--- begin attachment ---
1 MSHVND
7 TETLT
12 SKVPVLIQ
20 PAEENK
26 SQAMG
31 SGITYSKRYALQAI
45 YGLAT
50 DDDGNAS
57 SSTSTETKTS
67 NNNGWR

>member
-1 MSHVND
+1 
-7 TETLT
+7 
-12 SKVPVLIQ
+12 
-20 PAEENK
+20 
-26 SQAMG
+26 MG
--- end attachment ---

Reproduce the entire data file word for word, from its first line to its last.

1 MSHVND
7 TETLT
12 SKVPVLIQ
20 PAEENK
26 SQAMG
31 SGITYSKRYALQAI
45 YGLAT
50 DDDGNAS
57 SSTSTETKTS
67 NNNGWR

>member
-1 MSHVND
+1 
-7 TETLT
+7 
-12 SKVPVLIQ
+12 
-20 PAEENK
+20 
-26 SQAMG
+26 MG